In the early study of emotional expressions, researchers believed humans only had six basic emotions: anger, disgust, fear, happiness, sadness and surprise. Later researchers believed there might be as many as seven or eight. Every emotion was shoehorned into one of those categories.
That didn't make much sense to Aleix Martinez, a cognitive scientist and professor of electrical and computer engineering at The Ohio State University.
"I always figured that was very strange for many reasons," Martinez tells MNN. "First, it was a small number. But more important, why so many negative emotions and only one happy expression? We tend to be more happy than angry or disgusted."
After a recent study that involved more than 7 million online images and 30 countries, Martinez found there are actually 35 different expressions that are recognized across cultures. Of these, 17 of them convey happiness.
"It was reassuring to me that we are a happier society and world than we thought," Martinez says. "Almost half of the expressions we identified were positive ones."
Studying millions of faces
To figure out how many expressions translate across cultures, Martinez first had to start with a list of possible feelings. He and his team identified 821 words that are associated with emotions, such as anger, frustration, love and happiness. They had these words translated into Spanish, Mandarin Chinese, Farsi and Russian by professional translators. Then the words were used to mine the web in popular search engines in 30 countries.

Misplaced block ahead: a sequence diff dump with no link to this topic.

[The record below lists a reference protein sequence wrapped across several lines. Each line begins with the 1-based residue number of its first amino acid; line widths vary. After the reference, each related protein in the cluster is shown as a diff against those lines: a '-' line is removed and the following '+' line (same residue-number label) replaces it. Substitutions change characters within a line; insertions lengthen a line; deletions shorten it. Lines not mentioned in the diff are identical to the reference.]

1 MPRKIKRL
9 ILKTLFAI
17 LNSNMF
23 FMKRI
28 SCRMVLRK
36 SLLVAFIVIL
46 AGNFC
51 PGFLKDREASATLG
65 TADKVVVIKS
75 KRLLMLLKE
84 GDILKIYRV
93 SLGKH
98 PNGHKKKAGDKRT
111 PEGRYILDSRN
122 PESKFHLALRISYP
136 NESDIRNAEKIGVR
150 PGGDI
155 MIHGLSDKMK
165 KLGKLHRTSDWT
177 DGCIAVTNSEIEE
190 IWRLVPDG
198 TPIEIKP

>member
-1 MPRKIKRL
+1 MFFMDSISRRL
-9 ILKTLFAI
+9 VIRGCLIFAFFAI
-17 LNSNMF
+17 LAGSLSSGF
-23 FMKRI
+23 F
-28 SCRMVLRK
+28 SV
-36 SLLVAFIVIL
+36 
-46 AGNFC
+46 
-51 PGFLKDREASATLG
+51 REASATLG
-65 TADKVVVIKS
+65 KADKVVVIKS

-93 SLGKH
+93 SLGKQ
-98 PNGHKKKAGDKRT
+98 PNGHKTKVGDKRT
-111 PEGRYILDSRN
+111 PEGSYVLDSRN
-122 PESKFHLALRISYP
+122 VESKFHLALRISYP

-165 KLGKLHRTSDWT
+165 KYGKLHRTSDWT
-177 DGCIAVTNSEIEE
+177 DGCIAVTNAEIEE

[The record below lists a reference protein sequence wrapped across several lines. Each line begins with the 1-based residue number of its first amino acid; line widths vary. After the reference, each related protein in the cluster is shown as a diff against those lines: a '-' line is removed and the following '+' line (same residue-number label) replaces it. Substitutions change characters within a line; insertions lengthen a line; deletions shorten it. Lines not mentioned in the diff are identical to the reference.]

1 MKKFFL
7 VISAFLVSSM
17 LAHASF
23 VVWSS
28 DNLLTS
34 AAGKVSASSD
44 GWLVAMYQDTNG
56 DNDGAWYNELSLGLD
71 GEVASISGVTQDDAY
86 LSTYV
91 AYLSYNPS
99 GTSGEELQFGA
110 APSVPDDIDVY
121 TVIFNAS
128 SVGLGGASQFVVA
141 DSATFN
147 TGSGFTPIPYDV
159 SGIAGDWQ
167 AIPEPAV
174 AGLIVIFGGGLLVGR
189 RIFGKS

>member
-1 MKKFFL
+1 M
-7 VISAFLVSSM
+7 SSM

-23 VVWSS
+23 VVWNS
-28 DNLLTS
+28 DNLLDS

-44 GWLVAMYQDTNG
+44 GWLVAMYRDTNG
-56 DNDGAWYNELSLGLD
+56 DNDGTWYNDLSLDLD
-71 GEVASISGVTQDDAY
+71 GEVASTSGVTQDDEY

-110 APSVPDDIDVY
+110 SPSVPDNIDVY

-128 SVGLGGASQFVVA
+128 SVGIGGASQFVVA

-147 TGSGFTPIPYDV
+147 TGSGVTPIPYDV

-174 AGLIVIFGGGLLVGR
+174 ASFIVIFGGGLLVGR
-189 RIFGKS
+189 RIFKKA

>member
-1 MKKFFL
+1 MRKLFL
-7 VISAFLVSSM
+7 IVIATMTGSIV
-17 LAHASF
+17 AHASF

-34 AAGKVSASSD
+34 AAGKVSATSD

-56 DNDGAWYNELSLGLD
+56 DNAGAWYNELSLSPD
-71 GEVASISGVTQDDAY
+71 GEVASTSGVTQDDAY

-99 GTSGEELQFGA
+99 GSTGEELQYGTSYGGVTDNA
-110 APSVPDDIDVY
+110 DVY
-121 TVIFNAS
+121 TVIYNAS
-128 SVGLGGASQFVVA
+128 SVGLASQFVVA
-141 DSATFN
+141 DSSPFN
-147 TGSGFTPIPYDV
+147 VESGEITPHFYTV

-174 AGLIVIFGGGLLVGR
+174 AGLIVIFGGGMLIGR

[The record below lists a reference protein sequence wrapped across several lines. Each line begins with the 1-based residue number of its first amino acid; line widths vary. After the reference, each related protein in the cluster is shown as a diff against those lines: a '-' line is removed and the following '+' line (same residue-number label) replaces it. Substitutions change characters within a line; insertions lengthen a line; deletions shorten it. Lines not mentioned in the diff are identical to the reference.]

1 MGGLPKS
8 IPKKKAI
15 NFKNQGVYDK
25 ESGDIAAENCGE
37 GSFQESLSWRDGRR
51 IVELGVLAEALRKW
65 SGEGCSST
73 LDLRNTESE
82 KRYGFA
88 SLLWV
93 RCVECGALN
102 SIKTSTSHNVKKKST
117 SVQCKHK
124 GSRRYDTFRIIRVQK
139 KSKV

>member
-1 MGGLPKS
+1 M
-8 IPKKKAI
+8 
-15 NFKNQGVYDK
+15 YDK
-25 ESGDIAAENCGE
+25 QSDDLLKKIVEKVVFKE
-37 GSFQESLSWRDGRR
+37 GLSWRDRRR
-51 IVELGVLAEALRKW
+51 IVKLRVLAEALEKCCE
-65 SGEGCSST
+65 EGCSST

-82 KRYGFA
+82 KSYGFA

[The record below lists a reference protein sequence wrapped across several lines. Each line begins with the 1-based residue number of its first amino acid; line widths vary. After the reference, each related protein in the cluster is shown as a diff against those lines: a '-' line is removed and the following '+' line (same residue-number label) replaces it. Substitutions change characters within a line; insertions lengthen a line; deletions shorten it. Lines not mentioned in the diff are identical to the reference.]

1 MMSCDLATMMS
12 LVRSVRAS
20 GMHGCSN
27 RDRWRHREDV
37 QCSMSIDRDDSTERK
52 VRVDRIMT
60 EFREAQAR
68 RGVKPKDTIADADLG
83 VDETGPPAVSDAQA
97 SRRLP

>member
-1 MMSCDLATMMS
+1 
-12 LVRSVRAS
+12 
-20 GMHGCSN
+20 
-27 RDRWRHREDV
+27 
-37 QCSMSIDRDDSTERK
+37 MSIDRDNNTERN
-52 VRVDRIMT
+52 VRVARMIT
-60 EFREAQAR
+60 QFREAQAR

The process resulted in about 7.2 million images of faces that reflected those specific emotions. Each image was coded by a computer algorithm using a measurement called action units (AUs) which represent the muscular activity that trigger changes in facial appearance. They were sorted into categories of emotions that spanned all the cultures studied.
Because the human face is capable of configuring itself in 16,384 unique ways, Martinez figured they would come up with at least 100 or more expressions that were the same across all cultures. He was surprised when they found only 35.
"We were shocked," he says. "I thought there would be way, way more."
The study was published in the journal IEEE Transactions on Affective Computing.
Why so much happiness?
Humans have the ability to convey so many different emotions, but it's fascinating, Martinez says, that we have a rainbow of ways to express happiness while only one way, for example, to show disgust.
"The most likely explanation is if I find something really disgusting or you do something and that I find morally disgusting, one expression is sufficient to convey my disgust," he says.
Happiness however, comes in so many shapes and sizes, from slight pleasure to extreme euphoria. And a person's face may show the difference simply by a wider smile, brighter eyes or more crinkles around the lips or eyes.
The study also found that we use three expressions to show fear, four to convey surprise, and five each to express sadness and anger.
Martinez doesn't yet have names for the 17 different expressions of happiness, but he's working on. The good news, he says, is that we definitely have more than those eight basic emotions.
"To think that humans are only capable of eight emotions is absurd," he says, in a statement about his research. "We are complex creatures. What about the different forms of joy? We experience the world on a much deeper level than just eight emotions."